Matt Badiali: Short-Term Speculators Controlling Copper

Commodities have been in a bear market since 2011. Copper had been showing some signs of life but has done poorly for the year. Financial advisor Matt Badiali, who specializes in natural resources, feels that the demand for copper is much greater than the supply. Based on simple supply and demand fundamentals, copper prices should be going up if this is the case. Mr. Badiali feels that “fear” in the market is the reason that copper has been a poor investment choice. He urges copper bulls that the long-term fundamentals for the metal have remained strong and that if new copper supply does not come to the market soon, then copper will be thrust into a new bull market.

Matt Badiali spent much of his life traveling the world as a geologist. He was attending the University of North Carolina working on his Ph.D. when a friend of his convinced him to get his feet wet by stepping into the world of finance. Mr. Badiali has proven himself that he can pick valuable resource companies to invest in. He recently addressed his followers and informed them that the catalyst for lower copper prices was the trade war between the United States and China. Many of the speculators feel that if the trade war continues, the global economy will enter a recession. In a recession, copper demand plummets. This is the scenario that the speculators picture for copper. Matt Badiali points out that demand for copper today far exceeds the supply and that many copper corporations are anticipating future copper production deficits. As a geologist, he reminds individuals that it takes many years to get a copper mine in operation, meaning there will be several yearly deficits.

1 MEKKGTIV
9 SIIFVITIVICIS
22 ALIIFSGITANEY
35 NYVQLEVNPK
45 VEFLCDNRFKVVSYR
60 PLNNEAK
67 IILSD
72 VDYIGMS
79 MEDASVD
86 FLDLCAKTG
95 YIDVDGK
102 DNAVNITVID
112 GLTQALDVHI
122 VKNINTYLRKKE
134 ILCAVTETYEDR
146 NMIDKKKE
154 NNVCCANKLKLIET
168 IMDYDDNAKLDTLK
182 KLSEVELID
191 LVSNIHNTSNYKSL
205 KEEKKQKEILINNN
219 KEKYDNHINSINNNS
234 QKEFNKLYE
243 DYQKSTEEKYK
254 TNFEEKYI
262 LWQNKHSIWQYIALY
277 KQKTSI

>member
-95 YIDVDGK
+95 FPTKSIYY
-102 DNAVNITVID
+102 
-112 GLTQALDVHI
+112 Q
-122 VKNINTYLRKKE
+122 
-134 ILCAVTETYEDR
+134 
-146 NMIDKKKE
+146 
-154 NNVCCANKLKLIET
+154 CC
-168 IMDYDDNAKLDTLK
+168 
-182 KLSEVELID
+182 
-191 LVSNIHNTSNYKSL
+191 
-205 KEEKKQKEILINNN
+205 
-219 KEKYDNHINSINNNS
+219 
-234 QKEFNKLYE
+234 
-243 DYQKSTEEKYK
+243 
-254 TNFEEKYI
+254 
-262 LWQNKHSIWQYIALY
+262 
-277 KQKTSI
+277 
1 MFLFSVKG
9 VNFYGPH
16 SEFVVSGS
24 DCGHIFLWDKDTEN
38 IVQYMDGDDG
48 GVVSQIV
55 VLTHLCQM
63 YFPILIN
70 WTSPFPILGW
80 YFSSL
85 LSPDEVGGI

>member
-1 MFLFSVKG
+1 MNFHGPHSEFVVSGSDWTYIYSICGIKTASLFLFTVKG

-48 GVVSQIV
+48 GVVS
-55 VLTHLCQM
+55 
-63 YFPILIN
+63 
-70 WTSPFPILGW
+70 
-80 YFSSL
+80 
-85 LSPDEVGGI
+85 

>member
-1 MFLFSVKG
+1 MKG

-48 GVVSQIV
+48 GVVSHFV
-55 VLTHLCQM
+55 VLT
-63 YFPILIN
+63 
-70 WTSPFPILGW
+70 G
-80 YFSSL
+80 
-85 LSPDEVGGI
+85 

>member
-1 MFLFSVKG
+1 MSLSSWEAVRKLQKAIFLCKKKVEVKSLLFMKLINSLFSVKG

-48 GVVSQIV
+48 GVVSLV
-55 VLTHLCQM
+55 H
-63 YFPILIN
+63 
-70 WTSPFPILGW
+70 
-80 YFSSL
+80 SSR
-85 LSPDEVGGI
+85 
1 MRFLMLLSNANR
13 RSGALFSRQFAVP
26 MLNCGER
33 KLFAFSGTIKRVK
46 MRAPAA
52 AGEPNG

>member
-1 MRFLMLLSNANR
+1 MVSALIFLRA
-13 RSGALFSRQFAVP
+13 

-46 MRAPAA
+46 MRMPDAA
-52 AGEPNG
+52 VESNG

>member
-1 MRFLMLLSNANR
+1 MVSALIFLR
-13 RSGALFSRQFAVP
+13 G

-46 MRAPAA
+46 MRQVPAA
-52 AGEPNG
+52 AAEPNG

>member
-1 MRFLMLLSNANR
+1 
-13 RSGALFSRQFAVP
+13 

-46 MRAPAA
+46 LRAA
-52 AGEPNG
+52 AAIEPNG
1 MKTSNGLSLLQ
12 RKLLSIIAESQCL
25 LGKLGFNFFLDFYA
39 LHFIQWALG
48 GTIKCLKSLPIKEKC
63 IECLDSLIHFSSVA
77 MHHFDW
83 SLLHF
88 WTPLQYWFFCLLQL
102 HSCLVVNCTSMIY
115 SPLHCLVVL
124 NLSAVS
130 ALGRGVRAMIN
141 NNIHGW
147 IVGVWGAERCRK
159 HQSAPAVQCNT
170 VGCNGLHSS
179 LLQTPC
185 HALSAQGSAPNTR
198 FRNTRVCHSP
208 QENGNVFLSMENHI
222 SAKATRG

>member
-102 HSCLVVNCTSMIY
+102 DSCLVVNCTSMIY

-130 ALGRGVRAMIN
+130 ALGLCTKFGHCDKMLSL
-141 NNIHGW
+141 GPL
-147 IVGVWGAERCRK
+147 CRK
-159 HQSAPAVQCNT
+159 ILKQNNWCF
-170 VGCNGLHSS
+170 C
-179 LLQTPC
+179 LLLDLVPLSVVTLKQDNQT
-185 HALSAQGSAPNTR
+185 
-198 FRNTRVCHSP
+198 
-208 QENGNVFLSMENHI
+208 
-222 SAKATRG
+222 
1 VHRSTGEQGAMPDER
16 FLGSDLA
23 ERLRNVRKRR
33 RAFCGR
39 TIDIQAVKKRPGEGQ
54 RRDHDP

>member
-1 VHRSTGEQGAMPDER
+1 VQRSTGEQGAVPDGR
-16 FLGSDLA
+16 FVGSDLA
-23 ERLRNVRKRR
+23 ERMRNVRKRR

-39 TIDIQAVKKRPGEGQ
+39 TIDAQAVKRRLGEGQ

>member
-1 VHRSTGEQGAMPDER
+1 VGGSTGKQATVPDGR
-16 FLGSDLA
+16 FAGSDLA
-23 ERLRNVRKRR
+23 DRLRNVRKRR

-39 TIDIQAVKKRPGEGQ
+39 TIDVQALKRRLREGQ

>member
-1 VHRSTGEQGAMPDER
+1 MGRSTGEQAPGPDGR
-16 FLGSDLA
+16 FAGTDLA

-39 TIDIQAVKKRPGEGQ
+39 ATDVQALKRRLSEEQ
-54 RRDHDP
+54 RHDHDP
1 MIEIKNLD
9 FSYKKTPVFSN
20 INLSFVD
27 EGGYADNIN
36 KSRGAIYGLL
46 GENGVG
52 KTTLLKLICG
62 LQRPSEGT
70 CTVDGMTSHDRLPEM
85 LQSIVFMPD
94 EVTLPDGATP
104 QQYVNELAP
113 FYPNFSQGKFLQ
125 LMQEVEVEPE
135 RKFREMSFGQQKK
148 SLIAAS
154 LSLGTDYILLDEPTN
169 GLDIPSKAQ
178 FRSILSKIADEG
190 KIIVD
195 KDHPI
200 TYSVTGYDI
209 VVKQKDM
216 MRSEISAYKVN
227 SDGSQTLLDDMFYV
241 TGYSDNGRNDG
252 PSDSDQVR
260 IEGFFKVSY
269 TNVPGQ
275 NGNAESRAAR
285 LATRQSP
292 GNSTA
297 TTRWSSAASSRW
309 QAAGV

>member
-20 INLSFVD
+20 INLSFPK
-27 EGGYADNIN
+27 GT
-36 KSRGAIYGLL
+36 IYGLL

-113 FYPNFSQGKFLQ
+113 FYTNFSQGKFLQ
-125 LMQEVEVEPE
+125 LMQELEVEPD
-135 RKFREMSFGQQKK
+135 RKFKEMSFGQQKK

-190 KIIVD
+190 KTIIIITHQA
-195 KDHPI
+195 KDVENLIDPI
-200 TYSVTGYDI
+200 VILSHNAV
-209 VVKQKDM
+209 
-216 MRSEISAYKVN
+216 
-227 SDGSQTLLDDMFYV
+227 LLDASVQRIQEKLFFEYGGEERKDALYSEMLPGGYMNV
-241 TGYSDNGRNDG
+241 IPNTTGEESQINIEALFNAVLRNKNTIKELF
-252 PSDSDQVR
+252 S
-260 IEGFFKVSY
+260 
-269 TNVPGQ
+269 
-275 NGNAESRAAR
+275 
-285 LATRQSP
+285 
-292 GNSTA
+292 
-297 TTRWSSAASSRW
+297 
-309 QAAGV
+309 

Matt Badiali is upset with the irrational behavior of the short-term speculators, but he feels they have created a major buying opportunity for investors with a long-term investing horizon. He feels that the electric car is going to be huge in the years to come. Electric cars require more than twice the amount of copper as traditional cars. Starting in 2019, China is going to require their automakers to have ten percent of their car sales be comprised of electric vehicles. He feels the future for copper remains bright.

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